research groups

The following research groups conduct research at the St. Anthony Falls Laboratory, led by SAFL-affiliated faculty members.

Cavitation and Bubbly Flows
Exploring the dynamics and effects of cavitation from inception to super-cavitation and applications to improve devices and enhance human health.

Researcher:
Roger Arndt

 

Computational Hydrodynamics and Biofluids
Developing novel, fluid-structure interaction and computational fluid dynamics techniques to explore fluid flow challenges in energy, environment and health.

Researcher:
Fotis Sotiropoulos

 

Sedimentology
Exploring processes including river floods, delta formation, coastal storms, earthquakes and landslides to understand and predict change on the Earth-surface environment.

Researcher:
Chris Paola

 

Stormwater
Developing new treatment technologies, providing guidance for assessment and maintenance of treatment practices, investigating groundwater impacts from stormwater infiltration, and improving models for runoff and treatment practices.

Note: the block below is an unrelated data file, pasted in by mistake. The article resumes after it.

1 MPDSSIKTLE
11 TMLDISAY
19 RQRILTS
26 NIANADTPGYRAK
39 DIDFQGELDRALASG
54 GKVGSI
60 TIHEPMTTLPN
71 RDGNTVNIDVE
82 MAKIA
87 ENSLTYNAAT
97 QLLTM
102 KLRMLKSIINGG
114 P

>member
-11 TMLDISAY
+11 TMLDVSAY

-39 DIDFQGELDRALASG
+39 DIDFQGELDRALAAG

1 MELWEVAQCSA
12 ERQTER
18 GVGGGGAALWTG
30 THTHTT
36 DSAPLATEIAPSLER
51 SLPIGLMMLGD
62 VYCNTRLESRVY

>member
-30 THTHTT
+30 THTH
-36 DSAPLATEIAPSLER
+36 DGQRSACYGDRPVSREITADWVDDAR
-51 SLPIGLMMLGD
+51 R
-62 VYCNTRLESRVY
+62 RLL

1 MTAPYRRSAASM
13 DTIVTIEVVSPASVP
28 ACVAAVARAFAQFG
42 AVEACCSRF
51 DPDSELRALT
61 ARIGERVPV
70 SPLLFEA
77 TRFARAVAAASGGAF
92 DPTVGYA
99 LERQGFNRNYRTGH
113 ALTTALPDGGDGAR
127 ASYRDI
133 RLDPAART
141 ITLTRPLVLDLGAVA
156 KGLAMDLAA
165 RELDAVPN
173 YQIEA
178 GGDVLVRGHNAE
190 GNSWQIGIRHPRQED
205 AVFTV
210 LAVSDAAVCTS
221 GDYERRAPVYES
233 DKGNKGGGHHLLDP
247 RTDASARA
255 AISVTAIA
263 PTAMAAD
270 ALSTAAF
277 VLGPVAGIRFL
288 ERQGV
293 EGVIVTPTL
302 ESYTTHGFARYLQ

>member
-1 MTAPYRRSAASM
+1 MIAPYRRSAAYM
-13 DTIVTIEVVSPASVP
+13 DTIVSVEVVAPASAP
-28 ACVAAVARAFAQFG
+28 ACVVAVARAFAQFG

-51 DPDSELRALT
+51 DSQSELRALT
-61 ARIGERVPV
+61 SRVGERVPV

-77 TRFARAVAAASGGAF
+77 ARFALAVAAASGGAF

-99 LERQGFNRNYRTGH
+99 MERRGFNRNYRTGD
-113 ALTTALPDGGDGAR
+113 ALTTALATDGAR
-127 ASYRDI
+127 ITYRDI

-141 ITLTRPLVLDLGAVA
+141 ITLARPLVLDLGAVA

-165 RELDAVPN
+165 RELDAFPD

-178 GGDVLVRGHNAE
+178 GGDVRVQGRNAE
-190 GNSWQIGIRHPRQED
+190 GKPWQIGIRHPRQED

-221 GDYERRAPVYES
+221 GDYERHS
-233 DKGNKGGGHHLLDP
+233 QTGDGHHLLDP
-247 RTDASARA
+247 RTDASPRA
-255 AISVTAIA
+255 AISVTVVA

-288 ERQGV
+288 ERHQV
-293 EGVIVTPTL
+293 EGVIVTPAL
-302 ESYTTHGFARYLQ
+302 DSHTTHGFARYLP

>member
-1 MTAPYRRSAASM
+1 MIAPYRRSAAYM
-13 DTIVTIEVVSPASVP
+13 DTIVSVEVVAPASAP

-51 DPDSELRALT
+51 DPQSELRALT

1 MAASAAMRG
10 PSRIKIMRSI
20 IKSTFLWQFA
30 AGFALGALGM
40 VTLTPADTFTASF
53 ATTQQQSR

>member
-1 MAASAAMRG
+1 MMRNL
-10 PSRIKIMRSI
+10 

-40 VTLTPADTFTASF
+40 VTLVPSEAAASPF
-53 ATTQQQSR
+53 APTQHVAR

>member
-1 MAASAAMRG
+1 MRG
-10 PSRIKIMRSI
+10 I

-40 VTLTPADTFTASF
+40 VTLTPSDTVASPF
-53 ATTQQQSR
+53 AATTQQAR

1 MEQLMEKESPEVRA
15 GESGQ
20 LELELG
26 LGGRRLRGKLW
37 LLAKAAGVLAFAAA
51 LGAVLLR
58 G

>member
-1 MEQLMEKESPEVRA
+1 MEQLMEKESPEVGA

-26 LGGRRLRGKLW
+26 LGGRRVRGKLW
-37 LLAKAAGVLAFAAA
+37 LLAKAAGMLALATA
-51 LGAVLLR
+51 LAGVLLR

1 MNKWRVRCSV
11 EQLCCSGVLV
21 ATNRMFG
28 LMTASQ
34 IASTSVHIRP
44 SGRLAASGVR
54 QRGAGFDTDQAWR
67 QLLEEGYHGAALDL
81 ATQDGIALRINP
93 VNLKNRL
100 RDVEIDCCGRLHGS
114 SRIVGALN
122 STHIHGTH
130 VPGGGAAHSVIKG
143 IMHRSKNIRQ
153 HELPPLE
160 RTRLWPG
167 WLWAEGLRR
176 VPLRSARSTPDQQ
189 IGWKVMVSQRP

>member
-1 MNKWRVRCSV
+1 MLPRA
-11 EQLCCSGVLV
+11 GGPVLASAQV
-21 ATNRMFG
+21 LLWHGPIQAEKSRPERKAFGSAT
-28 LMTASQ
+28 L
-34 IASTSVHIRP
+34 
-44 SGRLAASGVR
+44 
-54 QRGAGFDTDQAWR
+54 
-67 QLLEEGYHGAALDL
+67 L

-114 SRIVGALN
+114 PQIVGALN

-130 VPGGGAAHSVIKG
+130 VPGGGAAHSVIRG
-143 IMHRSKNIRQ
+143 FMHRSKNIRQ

Researcher:
John Gulliver

 

Turbulent Boundary Layers +
Exploring near-surface processes in the atmospheric boundary layer and in open channel flows. Focus areas are on the key physical mechanisms governing turbulent flows and their effects on renewable energies, particle turbulence interaction and sediment transport.

Researcher:
Michele Guala

 

Computational and Analytical Methods for Earth-Surface Dynamics
Research focuses on computational and analytical methods for Earth-surface dynamics with an emphasis on solving problems that involve free and moving boundary problems. Current activities include development of analytical solutions for moving boundary problems on the Earth’s surface; reduced complexity models of delta growth process with the ability to resolve channel dynamics and account for organic sedimentation; and analytical and computational methods for non-local sediment transport problems, including the development of finite element methods for solution of factional diffusion problems.

Researcher:
Vaughan Voller